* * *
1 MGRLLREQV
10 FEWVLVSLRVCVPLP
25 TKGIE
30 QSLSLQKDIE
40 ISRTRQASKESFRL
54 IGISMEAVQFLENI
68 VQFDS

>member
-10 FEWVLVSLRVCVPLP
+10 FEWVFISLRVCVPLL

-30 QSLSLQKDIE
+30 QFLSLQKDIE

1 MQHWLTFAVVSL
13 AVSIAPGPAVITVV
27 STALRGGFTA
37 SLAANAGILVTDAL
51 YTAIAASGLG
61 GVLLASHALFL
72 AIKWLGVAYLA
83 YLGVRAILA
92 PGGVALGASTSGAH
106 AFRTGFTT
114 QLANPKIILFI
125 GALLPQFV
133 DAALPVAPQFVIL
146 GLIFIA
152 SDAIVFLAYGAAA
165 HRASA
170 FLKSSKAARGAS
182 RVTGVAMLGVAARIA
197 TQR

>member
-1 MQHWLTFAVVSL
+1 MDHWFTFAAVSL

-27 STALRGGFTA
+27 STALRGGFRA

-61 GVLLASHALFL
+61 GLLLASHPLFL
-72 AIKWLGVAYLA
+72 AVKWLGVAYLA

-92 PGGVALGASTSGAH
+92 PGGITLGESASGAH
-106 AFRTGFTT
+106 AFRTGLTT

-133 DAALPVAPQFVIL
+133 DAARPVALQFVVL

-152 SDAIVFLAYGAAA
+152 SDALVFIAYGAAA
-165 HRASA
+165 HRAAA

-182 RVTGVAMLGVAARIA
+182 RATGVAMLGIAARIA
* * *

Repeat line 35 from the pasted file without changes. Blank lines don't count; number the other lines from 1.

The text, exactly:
-27 STALRGGFTA